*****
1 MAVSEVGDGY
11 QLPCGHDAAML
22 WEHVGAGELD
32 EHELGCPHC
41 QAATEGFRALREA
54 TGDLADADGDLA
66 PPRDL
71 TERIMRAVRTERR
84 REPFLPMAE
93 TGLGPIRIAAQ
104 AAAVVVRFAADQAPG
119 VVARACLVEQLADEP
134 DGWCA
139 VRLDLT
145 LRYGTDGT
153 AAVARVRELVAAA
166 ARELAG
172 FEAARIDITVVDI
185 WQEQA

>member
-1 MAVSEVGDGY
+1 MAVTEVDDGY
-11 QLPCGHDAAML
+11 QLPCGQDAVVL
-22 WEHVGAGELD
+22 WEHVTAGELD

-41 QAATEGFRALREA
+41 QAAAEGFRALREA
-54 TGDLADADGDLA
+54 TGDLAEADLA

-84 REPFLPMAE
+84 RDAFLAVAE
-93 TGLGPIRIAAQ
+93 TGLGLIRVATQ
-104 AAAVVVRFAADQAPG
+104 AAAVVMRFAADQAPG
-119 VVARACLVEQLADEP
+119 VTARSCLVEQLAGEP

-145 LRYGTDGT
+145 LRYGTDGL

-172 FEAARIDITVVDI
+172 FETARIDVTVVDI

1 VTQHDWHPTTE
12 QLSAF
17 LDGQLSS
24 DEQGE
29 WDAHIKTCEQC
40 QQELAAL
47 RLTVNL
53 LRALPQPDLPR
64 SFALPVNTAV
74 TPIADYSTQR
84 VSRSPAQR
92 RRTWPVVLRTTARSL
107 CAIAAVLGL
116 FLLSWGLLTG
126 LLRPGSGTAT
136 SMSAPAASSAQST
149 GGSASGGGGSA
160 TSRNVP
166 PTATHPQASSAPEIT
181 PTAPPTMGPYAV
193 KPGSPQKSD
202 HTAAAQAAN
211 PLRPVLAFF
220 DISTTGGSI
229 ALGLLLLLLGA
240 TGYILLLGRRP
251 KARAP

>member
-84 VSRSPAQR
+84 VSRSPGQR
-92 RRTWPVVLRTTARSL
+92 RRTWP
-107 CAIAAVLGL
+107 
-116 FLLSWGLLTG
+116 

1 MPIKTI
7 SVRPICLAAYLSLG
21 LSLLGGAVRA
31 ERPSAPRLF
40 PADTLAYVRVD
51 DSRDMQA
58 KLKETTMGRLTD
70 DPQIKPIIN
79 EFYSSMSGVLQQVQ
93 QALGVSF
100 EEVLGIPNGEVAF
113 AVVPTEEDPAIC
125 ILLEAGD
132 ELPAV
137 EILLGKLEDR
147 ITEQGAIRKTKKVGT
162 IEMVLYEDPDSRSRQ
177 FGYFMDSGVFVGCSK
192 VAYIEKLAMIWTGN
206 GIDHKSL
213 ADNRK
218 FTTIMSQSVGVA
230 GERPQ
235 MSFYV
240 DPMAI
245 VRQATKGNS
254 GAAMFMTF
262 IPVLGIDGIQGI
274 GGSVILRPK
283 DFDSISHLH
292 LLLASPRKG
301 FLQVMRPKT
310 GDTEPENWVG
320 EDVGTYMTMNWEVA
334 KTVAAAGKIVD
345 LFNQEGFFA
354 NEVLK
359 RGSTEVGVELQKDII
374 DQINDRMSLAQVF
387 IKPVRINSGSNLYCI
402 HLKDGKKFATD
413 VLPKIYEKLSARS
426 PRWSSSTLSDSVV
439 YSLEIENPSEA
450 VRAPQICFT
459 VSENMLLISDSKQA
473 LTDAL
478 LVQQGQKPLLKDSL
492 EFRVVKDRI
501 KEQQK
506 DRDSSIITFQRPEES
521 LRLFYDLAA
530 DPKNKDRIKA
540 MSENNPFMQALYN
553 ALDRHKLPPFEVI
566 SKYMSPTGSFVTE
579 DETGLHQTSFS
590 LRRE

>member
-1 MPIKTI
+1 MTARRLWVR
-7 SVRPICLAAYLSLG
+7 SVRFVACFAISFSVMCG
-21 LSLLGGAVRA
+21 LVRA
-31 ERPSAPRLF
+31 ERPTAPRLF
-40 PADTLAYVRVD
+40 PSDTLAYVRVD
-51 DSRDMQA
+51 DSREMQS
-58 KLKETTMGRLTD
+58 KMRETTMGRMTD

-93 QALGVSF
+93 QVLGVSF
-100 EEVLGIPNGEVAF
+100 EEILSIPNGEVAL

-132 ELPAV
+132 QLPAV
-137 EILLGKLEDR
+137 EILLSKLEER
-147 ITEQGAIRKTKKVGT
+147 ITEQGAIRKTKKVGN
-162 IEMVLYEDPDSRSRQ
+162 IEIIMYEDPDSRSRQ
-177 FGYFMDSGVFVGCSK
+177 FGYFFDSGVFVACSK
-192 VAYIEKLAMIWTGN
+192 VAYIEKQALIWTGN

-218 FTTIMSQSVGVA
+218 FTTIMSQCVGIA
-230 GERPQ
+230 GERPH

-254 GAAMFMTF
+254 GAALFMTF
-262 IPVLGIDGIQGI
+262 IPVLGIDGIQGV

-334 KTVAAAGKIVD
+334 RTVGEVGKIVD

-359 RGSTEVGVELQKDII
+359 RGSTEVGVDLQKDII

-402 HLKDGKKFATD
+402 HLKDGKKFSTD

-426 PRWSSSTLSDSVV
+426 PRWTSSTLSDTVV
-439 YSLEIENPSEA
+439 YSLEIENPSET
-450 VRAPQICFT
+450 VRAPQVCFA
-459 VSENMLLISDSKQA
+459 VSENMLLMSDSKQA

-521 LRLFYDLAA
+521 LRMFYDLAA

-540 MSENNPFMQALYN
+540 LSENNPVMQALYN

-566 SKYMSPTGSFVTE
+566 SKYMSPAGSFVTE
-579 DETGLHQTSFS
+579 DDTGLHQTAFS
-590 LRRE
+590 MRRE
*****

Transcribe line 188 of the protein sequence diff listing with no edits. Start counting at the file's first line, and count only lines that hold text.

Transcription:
-459 VSENMLLISDSKQA